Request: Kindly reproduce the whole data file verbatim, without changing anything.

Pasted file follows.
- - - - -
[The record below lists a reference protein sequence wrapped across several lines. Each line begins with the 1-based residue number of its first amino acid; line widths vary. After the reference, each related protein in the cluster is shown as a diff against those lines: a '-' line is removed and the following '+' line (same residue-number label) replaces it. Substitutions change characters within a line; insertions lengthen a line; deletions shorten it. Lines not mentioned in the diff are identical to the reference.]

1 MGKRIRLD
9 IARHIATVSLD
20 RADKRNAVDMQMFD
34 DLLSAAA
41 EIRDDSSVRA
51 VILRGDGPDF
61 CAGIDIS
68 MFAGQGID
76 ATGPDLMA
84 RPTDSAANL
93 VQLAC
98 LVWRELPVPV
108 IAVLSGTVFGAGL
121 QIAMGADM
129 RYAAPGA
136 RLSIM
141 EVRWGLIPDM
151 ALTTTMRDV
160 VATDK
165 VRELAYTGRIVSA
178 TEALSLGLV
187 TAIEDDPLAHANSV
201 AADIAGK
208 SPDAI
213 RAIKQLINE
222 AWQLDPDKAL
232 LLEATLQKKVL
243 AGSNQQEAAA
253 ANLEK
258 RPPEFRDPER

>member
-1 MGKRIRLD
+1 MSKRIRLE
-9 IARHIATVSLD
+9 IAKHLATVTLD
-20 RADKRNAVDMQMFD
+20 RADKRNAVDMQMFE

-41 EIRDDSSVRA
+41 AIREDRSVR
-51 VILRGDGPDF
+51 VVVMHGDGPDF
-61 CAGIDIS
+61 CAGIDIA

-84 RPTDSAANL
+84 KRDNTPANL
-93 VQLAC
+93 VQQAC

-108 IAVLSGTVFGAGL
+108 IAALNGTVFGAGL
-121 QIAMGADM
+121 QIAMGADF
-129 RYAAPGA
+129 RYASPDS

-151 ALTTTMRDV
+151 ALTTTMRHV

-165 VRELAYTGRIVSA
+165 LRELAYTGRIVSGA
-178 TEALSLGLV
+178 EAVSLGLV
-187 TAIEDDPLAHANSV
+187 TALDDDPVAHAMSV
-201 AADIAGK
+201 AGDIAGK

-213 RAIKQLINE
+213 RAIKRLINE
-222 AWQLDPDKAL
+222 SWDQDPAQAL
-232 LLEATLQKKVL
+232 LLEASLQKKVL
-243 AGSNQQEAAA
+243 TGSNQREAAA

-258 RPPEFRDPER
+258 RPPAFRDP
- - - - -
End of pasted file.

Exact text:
[The record below lists a reference protein sequence wrapped across several lines. Each line begins with the 1-based residue number of its first amino acid; line widths vary. After the reference, each related protein in the cluster is shown as a diff against those lines: a '-' line is removed and the following '+' line (same residue-number label) replaces it. Substitutions change characters within a line; insertions lengthen a line; deletions shorten it. Lines not mentioned in the diff are identical to the reference.]

1 MGKRIRLD
9 IARHIATVSLD
20 RADKRNAVDMQMFD
34 DLLSAAA
41 EIRDDSSVRA
51 VILRGDGPDF
61 CAGIDIS
68 MFAGQGID
76 ATGPDLMA
84 RPTDSAANL
93 VQLAC
98 LVWRELPVPV
108 IAVLSGTVFGAGL
121 QIAMGADM
129 RYAAPGA
136 RLSIM
141 EVRWGLIPDM
151 ALTTTMRDV
160 VATDK
165 VRELAYTGRIVSA
178 TEALSLGLV
187 TAIEDDPLAHANSV
201 AADIAGK
208 SPDAI
213 RAIKQLINE
222 AWQLDPDKAL
232 LLEATLQKKVL
243 AGSNQQEAAA
253 ANLEK
258 RPPEFRDPER

>member
-1 MGKRIRLD
+1 MSKRIRLE
-9 IARHIATVSLD
+9 IAKHLATVTLD
-20 RADKRNAVDMQMFD
+20 RADKRNAVDMQMFE

-41 EIRDDSSVRA
+41 AIREDRSVR
-51 VILRGDGPDF
+51 VVVMHGDGPDF
-61 CAGIDIS
+61 CAGIDIA

-84 RPTDSAANL
+84 KRDNTPANL
-93 VQLAC
+93 VQQAC

-108 IAVLSGTVFGAGL
+108 IAALNGTVFGAGL
-121 QIAMGADM
+121 QIAMGADF
-129 RYAAPGA
+129 RYASPDS

-151 ALTTTMRDV
+151 ALTTTMRHV

-165 VRELAYTGRIVSA
+165 LRELAYTGRIVSGA
-178 TEALSLGLV
+178 EAVSLGLV
-187 TAIEDDPLAHANSV
+187 TALDDDPVAHAMSV
-201 AADIAGK
+201 AGDIAGK

-213 RAIKQLINE
+213 RAIKRLINE
-222 AWQLDPDKAL
+222 SWDQDPAQAL
-232 LLEATLQKKVL
+232 LLEASLQKKVL
-243 AGSNQQEAAA
+243 TGSNQREAAA

-258 RPPEFRDPER
+258 RPPAFRDP